Baaq completes seaside house in Mexico with an elevated pool and a thatched roof

Set back from the beach behind a row of houses, this Mexican villa has terraces and a swimming pool raised up so residents can relax outdoors with a view of the ocean (photos by Edmund Sumner + slideshow).

Designed by Alfonso Quiñones of Mexico City studio Baaq, Casa Cal forms part of a cluster of eight houses near Puerto Escondido Oaxaca – a popular tourist spot featuring picturesque beaches and a thriving surf culture.

The first six houses front the beach, so all have fairly straightforward designs. But the two rear houses behind proved more challenging, as they don’t benefit from the same ocean views.

Because of this, the owner decided to abandon his original designs and instead asked Quiñones to develop a new template.

“It was necessary a new design that considered the particular issues of this site,” explained Baaq.



“It presented some challenges,” added the team. “First the view to the ocean in the ground floor was completely blocked by the other houses and the second floor had partial views between the roofs of the other houses and to the east.”

Making use of existing foundations, which had already been installed, Quiñones designed a two-storey house with bedrooms on the lower level and living spaces above.

But he also raised up a series of patios and a swimming pool, meaning residents can enjoy the same outdoor lifestyle as their neighbours without compromising their views.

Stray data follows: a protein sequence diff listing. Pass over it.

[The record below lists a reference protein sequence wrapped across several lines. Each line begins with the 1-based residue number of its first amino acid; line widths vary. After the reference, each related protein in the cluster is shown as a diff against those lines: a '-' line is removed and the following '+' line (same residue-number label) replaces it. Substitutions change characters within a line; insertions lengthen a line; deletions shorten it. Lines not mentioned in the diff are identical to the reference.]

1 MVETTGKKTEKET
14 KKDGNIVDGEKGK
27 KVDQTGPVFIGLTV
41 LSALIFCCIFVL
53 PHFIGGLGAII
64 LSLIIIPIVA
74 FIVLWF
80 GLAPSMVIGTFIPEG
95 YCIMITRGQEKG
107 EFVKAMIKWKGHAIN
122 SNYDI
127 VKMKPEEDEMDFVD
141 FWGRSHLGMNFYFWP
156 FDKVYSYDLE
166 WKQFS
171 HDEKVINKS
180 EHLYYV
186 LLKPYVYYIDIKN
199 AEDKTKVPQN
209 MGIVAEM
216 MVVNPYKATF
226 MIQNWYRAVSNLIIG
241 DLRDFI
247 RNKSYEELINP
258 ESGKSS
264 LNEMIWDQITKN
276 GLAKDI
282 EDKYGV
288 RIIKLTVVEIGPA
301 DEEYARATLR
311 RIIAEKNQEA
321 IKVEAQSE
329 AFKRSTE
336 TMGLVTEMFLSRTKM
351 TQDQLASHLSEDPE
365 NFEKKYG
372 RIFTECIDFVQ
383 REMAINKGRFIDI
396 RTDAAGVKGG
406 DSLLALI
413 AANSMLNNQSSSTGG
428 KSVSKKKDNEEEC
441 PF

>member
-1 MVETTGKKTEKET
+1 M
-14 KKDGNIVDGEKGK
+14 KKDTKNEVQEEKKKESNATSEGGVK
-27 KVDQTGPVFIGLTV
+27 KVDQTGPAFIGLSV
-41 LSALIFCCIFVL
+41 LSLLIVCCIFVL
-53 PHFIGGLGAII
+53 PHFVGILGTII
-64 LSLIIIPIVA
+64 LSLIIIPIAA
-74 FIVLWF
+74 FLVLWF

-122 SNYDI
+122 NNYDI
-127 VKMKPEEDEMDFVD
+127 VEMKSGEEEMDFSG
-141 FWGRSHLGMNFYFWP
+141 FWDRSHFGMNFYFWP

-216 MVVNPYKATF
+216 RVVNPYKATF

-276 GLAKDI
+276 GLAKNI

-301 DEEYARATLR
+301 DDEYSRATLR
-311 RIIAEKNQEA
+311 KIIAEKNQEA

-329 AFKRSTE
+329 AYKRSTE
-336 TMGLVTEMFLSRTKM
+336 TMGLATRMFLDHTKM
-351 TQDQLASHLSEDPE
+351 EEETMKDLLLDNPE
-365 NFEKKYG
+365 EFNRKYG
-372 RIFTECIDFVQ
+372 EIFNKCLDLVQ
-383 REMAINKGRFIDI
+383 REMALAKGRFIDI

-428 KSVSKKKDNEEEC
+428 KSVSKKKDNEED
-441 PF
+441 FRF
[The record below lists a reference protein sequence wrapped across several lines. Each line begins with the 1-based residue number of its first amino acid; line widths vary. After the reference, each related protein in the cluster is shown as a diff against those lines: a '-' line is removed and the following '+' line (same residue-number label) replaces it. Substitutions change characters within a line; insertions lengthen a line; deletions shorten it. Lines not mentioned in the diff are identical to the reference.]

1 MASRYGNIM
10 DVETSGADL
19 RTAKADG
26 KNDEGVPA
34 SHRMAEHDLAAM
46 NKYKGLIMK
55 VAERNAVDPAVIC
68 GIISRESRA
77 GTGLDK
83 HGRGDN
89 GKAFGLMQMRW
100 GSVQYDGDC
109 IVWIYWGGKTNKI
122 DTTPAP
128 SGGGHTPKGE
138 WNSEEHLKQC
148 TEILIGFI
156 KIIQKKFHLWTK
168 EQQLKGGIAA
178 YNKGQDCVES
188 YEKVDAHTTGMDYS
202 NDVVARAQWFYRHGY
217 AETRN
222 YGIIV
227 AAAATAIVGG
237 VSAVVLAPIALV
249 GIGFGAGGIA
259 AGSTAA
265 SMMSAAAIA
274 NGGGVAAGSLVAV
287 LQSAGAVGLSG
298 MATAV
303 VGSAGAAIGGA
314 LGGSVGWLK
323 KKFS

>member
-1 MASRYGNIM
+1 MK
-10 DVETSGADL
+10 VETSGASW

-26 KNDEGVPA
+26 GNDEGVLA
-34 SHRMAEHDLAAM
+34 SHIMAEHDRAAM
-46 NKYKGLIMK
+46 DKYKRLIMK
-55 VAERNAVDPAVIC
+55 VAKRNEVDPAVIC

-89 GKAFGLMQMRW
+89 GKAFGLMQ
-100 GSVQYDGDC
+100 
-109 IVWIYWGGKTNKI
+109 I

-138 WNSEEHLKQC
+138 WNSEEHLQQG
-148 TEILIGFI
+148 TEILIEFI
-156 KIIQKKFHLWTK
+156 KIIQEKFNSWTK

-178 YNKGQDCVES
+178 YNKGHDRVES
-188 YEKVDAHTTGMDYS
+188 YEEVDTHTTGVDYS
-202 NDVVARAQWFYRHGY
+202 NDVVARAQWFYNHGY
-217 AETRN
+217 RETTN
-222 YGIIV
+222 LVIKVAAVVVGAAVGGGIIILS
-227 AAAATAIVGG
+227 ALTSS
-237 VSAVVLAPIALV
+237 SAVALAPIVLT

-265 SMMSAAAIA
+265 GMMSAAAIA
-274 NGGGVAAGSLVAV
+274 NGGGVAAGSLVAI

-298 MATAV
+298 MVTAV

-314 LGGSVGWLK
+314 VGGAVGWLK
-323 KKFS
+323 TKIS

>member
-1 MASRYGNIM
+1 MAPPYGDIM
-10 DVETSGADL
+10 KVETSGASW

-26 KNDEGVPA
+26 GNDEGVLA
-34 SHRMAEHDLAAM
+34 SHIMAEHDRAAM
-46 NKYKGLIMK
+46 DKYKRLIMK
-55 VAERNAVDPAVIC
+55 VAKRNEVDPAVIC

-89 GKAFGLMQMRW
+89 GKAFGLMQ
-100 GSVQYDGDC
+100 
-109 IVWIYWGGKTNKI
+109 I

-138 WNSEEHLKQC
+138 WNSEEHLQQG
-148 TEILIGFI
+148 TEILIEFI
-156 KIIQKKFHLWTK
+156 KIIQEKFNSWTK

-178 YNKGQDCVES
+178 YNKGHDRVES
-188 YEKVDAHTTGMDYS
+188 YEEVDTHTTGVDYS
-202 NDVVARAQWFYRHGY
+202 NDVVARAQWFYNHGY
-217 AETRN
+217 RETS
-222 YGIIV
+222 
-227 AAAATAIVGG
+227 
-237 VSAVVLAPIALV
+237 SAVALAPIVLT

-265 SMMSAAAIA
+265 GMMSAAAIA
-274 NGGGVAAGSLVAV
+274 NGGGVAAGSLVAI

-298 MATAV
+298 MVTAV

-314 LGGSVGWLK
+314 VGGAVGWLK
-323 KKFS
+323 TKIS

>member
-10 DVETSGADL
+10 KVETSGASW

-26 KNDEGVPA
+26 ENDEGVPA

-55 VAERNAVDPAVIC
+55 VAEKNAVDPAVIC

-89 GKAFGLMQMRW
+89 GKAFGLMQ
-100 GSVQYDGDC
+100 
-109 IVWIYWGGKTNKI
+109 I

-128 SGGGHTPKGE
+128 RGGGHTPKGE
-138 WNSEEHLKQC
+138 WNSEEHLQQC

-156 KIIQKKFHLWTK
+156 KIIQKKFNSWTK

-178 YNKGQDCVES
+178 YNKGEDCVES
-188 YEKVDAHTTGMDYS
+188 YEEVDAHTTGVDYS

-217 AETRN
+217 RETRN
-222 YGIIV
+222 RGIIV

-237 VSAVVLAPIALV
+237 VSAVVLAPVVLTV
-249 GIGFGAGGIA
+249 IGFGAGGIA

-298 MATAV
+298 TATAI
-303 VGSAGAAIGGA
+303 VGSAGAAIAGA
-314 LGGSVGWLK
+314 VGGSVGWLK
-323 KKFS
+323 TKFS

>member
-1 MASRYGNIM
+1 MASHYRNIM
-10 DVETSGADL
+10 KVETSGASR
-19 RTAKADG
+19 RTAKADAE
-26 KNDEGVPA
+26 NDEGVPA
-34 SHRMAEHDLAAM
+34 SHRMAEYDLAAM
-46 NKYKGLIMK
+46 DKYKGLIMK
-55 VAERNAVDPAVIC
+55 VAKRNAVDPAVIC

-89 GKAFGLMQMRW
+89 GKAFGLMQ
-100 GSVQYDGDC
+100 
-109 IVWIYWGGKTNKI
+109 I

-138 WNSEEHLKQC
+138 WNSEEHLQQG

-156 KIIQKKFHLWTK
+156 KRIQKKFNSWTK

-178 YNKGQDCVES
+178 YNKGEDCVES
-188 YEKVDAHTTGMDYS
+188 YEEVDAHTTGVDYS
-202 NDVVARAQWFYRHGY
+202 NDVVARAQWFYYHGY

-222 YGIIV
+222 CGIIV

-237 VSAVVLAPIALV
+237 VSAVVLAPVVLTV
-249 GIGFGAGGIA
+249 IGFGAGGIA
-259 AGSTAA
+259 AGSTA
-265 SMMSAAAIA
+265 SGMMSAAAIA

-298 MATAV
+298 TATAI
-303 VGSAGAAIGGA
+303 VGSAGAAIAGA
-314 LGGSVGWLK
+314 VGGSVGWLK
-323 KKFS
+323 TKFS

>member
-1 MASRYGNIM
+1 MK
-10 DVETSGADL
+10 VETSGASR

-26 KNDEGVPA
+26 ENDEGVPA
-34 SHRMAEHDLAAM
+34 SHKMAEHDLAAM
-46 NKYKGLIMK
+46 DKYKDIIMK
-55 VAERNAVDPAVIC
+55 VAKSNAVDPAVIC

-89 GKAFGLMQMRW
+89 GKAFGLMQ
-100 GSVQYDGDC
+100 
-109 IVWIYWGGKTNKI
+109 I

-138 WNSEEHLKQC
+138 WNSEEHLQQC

The building has an L-shaped plan, wrapping around the terraces and swimming pool.

Concrete provides the framework for all of these structures, with the terraces supported by curved columns and the pool contained in what Baaq calls a “concrete cube”.

The north- and west-facing walls are painted white, and infilled with handmade, perforated tiles. These provide decoration, but also allow the sea breeze to flow through the living spaces.

“The wall also gives privacy, blocking the view from the common areas and paths of the community to the social area, and enhances the view towards the ocean,” said Baaq.

“This gesture gives the project contrasting types of facade, one totally opened and the other totally closed.”

For the building’s roof, Quiñones chose to use the same technique he used on another recent project – a house he collaborated on with Japanese architect Tadao Ando, called Casa Wabi.

It has a wooden frame and is covered with layers of dried palm leaves, commonly used in the region because they provide shelter while also allowing natural ventilation. Buildings with these types of roof are known locally as Palapa.

It shelters a lounge area, dining space and kitchen, which are loosely divided up by the positions of columns.

Palm stems were used to create louvred walls for a first-floor studio, raised up on a platform next to the swimming pool.

“Considering that the studio is the only element above ground aside from the Palapa, it was designed as a cube but made of palm bones, giving a more light sensation and freshness,” said the team.

On the ground floor, three en-suite bedrooms also feature louvred screens to allow daylight in while still maintaining privacy.

Images are by British photographer Edmund Sumner, who also recently shot a cloud-inspired nursery by Junya Ishigami and a house of stacked volumes in India.

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